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Hemifacial Spasm – causes, side effects and treatments at

Thursday, April 12, 2018 by

Hemifacial spasm (HFS) is an uncommon neuromuscular disease. When a patient has HFS, the muscles contract in tics or twitches on one side of their face, usually on the left. Individuals can’t control these spasms, which may even occur even when they’re asleep.

HFS isn’t usually painful and it’s not categorized as a health hazard. However, the eyes of some patients with advanced cases of HFS may remain squeezed shut for some time, which can be dangerous when they’re driving or handling heavy machinery.

While men and women can develop HFS, women, particularly middle-aged and older women, develop HFS at least twice the rate of men. These facial twitches are more common among Asian people.

Because HFS is a rare condition, only 11 out of 100,000 people develop it. The condition is caused by irritation to the seventh cranial nerve, also called the facial nerve.

The facial nerve controls the muscles of the face. Additionally, it sends information about the sense of taste from the tongue and sensations in the ear.

This irritation is often caused by a small artery that is pressing on the facial nerve closest to the brain stem. Irritation could also be caused by a benign tumor/lesion pressing on the nerve, abnormal clusters of blood vessels at birth, or a nerve injury.

Known symptoms of hemifacial spasm

The side effects of hemifacial spasm usually include:

  • Ear pain – Patients may experience a “clicking” in the ear. Changes in hearing may also be a side effect of HFS.
  • Hearing loss – In a study, at least 13 percent of the participants reported hearing loss. But the loss of hearing didn’t clearly relate to how serious their HFS symptoms were.
  • Spasms on either side of the face – In time, all the muscles on one side of a patient’s face may be pulled into a permanent frown. Some people can also develop spasms on both sides of the face.
  • Twitching in the muscles of the left eyelid – This twitching is usually the first sign of HFS, and they can be strong enough to pull the eye closed and make the patient teary-eyed.
  • Twitching in the muscles of the mouth – When left untreated, HFS can become more serious, affecting the majority of the facial muscles. The twitching will eventually reach the muscles of the mouth, which will be pulled to one side of the face.

The side effects of HFS often manifest when patients are between 40 to 50 years old.

Body systems harmed by hemifacial spasm

Hemifacial spasm may cause unrecognized cornea injury. While this rarely occurs, cornea injuries may cause permanent eye injury.

Food items or nutrients that may prevent hemifacial spasm

The following foods or nutrients can help prevent hemifacial spasm:

  • Food rich in calcium, magnesium, and potassium – Foods rich in these minerals can help reduce facial spasms.
  • Foods with vitamin B complex – Vitamin B complex can calm the nervous system. Sources include bananas, cereals and grains, eggs, green leafy vegetables (e.g. spinach), liver, oats, and potatoes.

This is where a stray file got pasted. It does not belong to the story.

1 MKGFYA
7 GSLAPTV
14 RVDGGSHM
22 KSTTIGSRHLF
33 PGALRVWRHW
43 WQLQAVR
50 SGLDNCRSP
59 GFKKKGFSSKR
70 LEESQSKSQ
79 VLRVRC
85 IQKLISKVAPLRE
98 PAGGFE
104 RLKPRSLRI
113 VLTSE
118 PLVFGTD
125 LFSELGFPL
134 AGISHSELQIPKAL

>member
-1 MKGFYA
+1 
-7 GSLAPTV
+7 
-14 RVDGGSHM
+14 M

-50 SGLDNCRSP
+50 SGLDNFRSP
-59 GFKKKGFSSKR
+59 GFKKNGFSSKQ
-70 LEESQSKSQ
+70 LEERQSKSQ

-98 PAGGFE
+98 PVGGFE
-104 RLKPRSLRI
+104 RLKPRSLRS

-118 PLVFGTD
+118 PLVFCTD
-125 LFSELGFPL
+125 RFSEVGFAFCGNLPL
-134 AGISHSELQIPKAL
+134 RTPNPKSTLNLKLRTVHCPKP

• Herbs – Herbs like chamomile, passion flower, or St. John’s Wort are can help address nerve-related health issues. Tea prepared from these three herbs can soothe strained nerves. Tea made from these herbs can also manage and minimize facial twitching.

Take note that you must limit your intake of or avoid consuming too much of caffeinated products like coffee, chocolate, or tea.

Treatments, management plans for hemifacial spasm

There are two main treatments for hemifacial spasm: Injections and surgery.

  • Injections – Botulinum toxin (Botox) shots can be used to paralyze the facial muscles of patients to stop the twitching. While these treatments are helpful for 85 to 95 percent of individuals with HFS, their effects are temporary. After three to six months, patients will need follow-up treatment on a regular basis.
  • Surgery – While surgery is more invasive, it is a more permanent option that provides immediate relief. In a procedure called microvascular decompression, a surgeon will move the irritating artery away from the facial nerve. They will then place a pad on the nerve to prevent future compression. This procedure has an 85 percent success rate, and it is very helpful for young patients and those still in the early stages of HFS. Even though microvascular decompression does have some risk, a study determined that patients only have a 1.5 to eight percent risk of hearing impairment due to this procedure.

Treatment with medication alone is ineffective for HFS.

Where to learn more


Hemifacial spasm (HFS) is an uncommon neuromuscular disease. When a patient has HFS, the muscles contract in tics or twitches on one side of their face, usually on the left.

Hemifacial spasm may cause unrecognized cornea injury. While this rarely occurs, cornea injuries may cause permanent eye injury.

Botox injection and surgery are the two main treatments for HFS.

Sources include


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